13 million children have lost their parents to HIV/AIDS Youth Against Aids

An estimated 35 percent of all children in Zimbabwe suffer from stunted growth, 2 percent are malnourished, and 16 percent are underweight. Zimbabwe ranks among the top ten highest HIV prevalence countries in the world. HIV has left nearly one million children orphaned, which represents 25 percent of all children in the country. The HIV/AIDS death toll is exacerbated when families cannot afford food, medicine, treatment or transport to medical facilities.

By providing the most vulnerable members of the population with a high-protein soup mix, Planet Aid seeks to improve their ability to cope with the effects of food insecurity. People living with AIDS will benefit from a nutritious, diversified diet, helping to boost their immune systems. Beneficiaries are expected to gain weight and children are expected to have improved cognitive abilities.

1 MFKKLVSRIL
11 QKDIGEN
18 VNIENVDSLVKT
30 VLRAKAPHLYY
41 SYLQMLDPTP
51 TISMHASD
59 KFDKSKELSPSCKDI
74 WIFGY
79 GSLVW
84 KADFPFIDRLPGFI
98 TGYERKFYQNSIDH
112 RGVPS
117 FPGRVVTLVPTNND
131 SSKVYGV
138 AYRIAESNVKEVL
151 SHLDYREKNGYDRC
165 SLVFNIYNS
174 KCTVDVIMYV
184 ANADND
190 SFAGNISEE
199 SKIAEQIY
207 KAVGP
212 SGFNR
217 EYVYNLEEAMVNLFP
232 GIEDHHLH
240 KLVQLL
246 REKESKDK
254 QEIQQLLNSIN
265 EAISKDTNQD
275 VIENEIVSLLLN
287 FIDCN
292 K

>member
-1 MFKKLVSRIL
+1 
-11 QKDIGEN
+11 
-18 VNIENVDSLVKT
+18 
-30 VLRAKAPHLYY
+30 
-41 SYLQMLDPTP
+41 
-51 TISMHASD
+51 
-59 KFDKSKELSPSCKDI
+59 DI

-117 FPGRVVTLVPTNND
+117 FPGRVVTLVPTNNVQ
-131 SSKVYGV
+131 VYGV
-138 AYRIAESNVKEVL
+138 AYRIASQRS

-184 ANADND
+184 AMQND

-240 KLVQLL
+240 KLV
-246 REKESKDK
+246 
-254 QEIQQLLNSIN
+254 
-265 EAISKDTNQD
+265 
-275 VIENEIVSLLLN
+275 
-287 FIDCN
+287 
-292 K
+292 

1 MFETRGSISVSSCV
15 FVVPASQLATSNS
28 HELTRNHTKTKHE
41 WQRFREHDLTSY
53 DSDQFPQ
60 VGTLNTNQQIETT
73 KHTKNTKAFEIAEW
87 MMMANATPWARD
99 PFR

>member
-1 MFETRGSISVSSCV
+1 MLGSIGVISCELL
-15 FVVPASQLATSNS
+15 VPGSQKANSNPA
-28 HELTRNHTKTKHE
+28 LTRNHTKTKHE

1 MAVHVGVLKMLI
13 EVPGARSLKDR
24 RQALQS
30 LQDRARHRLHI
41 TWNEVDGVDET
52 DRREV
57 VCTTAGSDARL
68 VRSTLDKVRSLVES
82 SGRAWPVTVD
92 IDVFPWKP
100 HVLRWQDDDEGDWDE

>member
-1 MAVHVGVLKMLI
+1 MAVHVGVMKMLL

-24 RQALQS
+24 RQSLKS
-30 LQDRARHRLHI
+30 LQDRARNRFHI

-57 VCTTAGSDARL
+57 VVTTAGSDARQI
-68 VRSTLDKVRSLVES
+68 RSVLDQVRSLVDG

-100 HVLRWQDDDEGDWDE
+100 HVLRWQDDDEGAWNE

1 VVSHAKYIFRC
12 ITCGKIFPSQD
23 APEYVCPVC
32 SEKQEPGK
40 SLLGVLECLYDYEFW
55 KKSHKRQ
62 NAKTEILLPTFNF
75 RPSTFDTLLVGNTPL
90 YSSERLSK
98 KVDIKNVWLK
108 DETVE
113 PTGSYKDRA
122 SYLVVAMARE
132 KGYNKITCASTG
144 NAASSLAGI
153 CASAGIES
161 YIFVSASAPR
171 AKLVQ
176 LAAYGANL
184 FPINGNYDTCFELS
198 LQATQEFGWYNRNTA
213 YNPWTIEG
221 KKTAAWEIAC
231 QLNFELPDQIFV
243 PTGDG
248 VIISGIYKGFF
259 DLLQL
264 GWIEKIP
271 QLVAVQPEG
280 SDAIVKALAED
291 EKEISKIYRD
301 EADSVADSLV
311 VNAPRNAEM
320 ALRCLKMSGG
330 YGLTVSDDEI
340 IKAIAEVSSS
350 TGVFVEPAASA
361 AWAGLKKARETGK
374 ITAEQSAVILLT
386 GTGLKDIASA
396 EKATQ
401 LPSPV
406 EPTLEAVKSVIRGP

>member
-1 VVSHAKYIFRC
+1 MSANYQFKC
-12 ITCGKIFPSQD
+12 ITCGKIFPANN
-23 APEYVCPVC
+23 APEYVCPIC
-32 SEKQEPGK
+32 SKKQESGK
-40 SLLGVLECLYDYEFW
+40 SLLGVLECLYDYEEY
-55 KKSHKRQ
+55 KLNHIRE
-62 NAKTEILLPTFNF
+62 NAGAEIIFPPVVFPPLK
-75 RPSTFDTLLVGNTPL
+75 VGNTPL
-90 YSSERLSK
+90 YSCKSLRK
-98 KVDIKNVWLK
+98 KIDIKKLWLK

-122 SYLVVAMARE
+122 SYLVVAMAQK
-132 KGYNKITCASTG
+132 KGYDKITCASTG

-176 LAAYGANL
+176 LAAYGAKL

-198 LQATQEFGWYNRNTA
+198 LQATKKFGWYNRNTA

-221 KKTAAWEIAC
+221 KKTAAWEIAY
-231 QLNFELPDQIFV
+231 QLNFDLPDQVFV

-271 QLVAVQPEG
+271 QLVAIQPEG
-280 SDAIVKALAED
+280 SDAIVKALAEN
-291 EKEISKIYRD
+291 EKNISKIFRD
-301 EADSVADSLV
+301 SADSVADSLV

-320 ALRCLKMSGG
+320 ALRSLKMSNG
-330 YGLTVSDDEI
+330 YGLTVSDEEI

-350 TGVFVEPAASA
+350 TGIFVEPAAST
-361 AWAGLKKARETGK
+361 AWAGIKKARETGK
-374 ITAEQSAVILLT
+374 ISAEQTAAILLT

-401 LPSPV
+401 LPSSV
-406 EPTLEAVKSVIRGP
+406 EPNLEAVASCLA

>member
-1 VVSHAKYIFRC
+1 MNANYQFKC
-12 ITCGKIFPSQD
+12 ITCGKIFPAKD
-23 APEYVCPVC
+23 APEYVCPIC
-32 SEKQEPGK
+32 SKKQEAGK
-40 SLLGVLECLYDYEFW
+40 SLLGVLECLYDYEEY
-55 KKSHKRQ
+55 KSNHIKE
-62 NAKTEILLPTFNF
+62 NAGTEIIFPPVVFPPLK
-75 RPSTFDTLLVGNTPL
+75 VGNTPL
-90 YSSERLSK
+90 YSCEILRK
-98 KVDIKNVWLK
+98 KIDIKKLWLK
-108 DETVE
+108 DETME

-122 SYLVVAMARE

In addition to formal education, KEF students participate in mentoring workshops where they learn study skills, gain networking opportunities, and receive HIV/AIDS prevention education. The workshops are led by inspirational Kenyan speakers and counselors who highlight the importance of Kenya’s indigenous culture. KEF also provides computers from corporate donors to schools. In exchange, the schools waive fees for severely disadvantaged students. The students in turn learn valuable computer skills that prepare them for university enrollment.

 The TCE program to fight HIV/ AIDS was created in 1999 by Humana People to People and first implemented in Zimbabwe in the year 2000. Today 12 years later the TCE program has been implemented in 10 countries and has reached out to more than 11 million people at individual level through more than 5.000 TCE Field Officers and more than 500.000 Passionate are active in part of fighting for prevention and care.

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